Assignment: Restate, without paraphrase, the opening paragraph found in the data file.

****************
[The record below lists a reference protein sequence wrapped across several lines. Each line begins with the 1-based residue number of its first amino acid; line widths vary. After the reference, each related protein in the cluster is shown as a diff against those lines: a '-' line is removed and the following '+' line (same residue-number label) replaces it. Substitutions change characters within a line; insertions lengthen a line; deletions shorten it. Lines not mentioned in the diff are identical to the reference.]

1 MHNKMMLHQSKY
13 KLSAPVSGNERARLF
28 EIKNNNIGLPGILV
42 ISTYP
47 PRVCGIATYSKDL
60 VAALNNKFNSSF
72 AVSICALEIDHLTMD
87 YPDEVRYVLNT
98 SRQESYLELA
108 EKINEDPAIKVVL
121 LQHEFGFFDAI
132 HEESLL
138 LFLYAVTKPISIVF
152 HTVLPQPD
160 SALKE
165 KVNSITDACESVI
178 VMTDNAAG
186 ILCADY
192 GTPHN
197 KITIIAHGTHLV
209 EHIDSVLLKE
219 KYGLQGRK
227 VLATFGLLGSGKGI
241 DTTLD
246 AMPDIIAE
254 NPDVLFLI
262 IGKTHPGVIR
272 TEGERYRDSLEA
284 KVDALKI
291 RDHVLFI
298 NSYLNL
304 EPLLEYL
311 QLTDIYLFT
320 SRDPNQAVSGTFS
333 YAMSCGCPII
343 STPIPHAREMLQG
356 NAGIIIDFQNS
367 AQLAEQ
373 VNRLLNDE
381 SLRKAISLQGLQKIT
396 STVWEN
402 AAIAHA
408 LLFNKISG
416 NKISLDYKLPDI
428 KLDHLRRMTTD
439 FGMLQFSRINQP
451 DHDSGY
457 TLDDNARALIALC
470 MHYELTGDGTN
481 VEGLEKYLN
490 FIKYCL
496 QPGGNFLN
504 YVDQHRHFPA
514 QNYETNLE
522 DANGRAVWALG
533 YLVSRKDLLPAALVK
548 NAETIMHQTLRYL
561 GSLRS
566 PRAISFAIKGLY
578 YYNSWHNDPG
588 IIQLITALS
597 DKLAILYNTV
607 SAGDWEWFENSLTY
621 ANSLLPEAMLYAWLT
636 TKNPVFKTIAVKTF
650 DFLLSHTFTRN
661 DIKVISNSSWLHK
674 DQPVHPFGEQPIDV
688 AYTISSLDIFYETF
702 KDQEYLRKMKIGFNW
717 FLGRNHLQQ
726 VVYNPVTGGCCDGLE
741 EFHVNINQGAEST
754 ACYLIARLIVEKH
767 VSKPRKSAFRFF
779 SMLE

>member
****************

[The record below lists a reference protein sequence wrapped across several lines. Each line begins with the 1-based residue number of its first amino acid; line widths vary. After the reference, each related protein in the cluster is shown as a diff against those lines: a '-' line is removed and the following '+' line (same residue-number label) replaces it. Substitutions change characters within a line; insertions lengthen a line; deletions shorten it. Lines not mentioned in the diff are identical to the reference.]